Some new functionality went to our internal test team. They were overwhelmed. A developer was called in to assist. He found that they were spending 30 minutes to analyze each scenario. And there were an abundance of scenarios. The developer asked the development team for help. We responded by writing a script which grabs a lot of data from a number of database tables. It does some processing and interpreting of the data to make it easier to see what is going on. The initial developer asked if this script could be driven by a temporary table containing the records a tester want to inspect. That was easy enough to code.
The temp table had exactly one column. This column had keys from another data table which drove the whole process. It all seemed very easy. However like real life, nothing is ever that easy. The testers had problems putting data into the temp table. They wanted to do one insert statement to add about 100 records to the temp table. They user an INSERT INTO table VALUES (value1, value2, value3, etc). The problem with this is that it is the wrong way to do things. That attempts to insert one record with many columns. The temp data table had only one column,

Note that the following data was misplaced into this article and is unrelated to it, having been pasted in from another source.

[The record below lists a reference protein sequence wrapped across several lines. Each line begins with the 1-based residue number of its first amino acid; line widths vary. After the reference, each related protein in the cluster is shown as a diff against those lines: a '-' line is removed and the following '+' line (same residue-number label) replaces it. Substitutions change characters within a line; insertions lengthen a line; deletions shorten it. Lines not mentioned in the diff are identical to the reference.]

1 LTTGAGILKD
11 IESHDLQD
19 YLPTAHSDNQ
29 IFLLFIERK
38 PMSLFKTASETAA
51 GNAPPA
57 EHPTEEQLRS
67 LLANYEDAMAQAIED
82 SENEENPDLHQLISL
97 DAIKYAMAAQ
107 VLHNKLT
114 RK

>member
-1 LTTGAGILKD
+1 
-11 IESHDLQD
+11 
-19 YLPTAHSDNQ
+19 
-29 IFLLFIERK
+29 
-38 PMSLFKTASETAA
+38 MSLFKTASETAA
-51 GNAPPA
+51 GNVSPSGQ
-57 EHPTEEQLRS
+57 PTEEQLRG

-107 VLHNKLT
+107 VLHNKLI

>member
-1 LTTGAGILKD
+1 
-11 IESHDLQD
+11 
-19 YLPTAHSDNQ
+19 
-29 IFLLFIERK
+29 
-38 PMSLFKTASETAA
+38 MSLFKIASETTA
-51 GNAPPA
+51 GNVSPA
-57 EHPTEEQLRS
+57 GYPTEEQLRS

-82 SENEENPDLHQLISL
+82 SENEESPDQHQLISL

At first I thought maybe could try to rewrite their insert as INSERT INTO table SELECT value1, value2, value3 FROM DUAL. However this too resulted in an insertion of just one row. I was stumped. Perhaps I was just tired. Luckily I had previously written a utility that took a file with lot of values, and translated it into a script which inserted many records into a table. This was perfect. My program even prompted the user for the name of the table and column that you wanted to populate. This banged out a script that got the tests going.
Later I found there were more problems in testing. The requirements were very complex. Wouldn’t you know it? They put a junior tester on this task. I guess you have to learn somewhere. At least they were provided with the best custom test tool that development could product. You can’t ask for anything more than that. I am still a bit perplexed on how to write a single insert statement that will add a number of rows to a temp test table. Any ideas?
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